Emily Holmes: In a roundabout answer, I will say that reading about queer art was integral to me embracing my own queerness. As a quieter, bookish kind of person in general, I browsed the queer-books aisle of the library as both a public and private declaration of my sexuality while I struggled to figure it out. At first, the act of reading about queerness and queer art was less of a commitment, less of a declaration, and then it changed when I began to identify with what I read. Reaching out, selecting a book, and pulling it into my hands was a physical gesture of curiosity before I conceptually understood why I wanted that book on that particular topic. Later, seeking to understand what queerness is, and has been historically, felt like the most pleasurable responsibility as a reader.

I am not sure if a space like Kiki Gallery could exist in the contemporary moment.

The following revelation was finding a community of people who also were deeply invested in queerness. Finding people with whom I could talk about queerness over fries and milkshakes was essential, friends who emailed me articles on femme identity or drag queens. Do you know that feeling? The feeling of allowing yourself to pick up a book on queer art, as a sort of deterrence and displacement until you later realize it’s both the art and the queerness pulling you in?

AS: When I moved back to San Francisco in 2005, I visited the James C. Hormel Gay & Lesbian Center at the San Francisco Public Library. Almost instantly, I felt a sense of relief being surrounded by an archive of materials that validated my own experience of trying to locate my identity (which was very much in flux) and sexuality. The Hormel Center is actually where I first came across Amy Scholder, Nayland Blake, and Lawrence Rinder’s catalog for the In a Different Light show at the Berkeley Art Museum in 1995. The catalog was my first encounter with many of the artists who exhibited at Kiki Gallery.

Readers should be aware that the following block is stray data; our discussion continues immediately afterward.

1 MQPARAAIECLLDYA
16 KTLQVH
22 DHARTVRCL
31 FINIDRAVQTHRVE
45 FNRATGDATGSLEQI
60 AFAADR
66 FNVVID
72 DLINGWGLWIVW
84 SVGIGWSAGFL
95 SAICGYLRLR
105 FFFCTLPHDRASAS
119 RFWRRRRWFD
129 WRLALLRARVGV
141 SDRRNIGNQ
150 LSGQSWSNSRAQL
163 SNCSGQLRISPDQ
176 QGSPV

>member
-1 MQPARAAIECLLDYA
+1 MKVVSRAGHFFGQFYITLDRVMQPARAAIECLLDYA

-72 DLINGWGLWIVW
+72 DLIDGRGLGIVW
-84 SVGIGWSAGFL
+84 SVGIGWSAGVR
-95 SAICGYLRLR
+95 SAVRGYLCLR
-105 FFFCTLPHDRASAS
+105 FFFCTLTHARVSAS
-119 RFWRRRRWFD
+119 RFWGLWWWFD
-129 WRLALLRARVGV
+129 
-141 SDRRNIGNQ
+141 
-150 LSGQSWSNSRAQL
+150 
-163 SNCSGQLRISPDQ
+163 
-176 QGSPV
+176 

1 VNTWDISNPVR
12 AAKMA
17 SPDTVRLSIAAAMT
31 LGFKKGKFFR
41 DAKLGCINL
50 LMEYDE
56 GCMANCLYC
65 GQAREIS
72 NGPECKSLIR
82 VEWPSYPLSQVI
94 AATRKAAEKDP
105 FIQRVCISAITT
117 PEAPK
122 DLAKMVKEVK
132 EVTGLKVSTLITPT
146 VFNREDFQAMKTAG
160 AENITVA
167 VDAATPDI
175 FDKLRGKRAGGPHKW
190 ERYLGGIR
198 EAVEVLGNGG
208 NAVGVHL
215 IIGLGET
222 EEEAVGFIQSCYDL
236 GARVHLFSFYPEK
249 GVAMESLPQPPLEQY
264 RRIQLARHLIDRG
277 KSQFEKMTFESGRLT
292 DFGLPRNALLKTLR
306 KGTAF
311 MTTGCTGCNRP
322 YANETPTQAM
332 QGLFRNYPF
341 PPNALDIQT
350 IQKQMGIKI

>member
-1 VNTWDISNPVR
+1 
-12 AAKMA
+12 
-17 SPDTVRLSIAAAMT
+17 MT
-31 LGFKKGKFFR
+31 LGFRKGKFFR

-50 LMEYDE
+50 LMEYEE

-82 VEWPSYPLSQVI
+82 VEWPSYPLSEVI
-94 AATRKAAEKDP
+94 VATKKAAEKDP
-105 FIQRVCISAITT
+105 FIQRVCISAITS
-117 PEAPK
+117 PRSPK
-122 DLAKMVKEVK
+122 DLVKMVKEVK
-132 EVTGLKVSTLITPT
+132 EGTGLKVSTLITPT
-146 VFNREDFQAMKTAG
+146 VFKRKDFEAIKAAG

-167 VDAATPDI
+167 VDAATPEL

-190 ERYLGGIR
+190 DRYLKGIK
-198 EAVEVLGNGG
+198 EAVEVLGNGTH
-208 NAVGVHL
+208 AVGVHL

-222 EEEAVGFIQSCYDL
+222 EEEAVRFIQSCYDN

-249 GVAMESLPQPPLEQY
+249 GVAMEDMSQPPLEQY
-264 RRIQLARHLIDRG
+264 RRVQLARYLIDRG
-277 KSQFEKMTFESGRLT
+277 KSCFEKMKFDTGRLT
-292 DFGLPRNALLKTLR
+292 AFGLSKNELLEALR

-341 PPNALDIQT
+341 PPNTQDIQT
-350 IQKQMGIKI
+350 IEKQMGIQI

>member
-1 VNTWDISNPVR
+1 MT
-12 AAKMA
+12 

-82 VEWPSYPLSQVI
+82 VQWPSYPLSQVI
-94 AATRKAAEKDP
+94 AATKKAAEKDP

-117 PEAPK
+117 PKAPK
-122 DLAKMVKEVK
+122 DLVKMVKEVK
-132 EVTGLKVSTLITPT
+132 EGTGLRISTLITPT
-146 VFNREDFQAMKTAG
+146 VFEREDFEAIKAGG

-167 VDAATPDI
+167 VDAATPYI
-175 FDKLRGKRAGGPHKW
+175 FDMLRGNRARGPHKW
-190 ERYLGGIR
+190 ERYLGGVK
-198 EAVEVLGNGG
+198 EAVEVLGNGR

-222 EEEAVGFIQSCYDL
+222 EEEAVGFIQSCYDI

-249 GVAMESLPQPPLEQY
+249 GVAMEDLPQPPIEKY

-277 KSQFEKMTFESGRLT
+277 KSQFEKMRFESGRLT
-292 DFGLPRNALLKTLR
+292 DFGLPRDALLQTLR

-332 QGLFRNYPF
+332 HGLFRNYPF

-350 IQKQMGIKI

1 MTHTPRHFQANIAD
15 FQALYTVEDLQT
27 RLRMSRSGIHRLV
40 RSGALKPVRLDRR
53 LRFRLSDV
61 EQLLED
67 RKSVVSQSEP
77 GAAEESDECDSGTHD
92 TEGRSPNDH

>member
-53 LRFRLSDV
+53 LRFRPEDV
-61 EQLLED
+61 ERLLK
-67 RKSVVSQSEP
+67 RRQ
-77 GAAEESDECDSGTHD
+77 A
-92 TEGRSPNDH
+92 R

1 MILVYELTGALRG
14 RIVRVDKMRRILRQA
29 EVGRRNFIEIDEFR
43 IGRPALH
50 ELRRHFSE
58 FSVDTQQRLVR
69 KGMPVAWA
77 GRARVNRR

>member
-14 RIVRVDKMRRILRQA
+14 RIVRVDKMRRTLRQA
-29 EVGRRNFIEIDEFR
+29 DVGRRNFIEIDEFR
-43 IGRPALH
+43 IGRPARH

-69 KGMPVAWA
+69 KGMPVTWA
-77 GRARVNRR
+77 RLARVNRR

I am not sure if a space like Kiki Gallery could exist in the contemporary moment. Tamara Loewenstein interviewed Lawrence Rinder in 2009 about his involvement with Rick Jacobsen’s work at Kiki. Loewenstein asked Rinder if he saw “the need for more like-minded arts spaces that function, whether implicitly or explicitly, as political-activist spaces,” like Kiki.1 Rinder downplayed the politics of Jacobsen’s work by responding, in short, that Kiki “was not conventionally political at all.” Rinder does not elaborate on this remark, but there is something suggestive in this idea, that Kiki was too small or too unconventional a space to function as a site for serious political action.

I would argue that all spaces, no matter how small, have the potential to act as important sites of encounter, whether for one-on-one interactions or for larger forms of group assembly. But I do feel like the concept of gay rights has become so mainstreamed (and normalized and institutionalized) that I don’t know if we can still talk about queerness in a political sense—since the political process is, by its nature, inherently conservative and geared towards mainstreaming disparate communities towards a kind of shared homogenous structure.

Jerome Caja. Painted Jesus Plaque, n.d; plaster and nail polish; 16 x 10 in. Courtesy of Gallery Paule Anglim, San Francisco.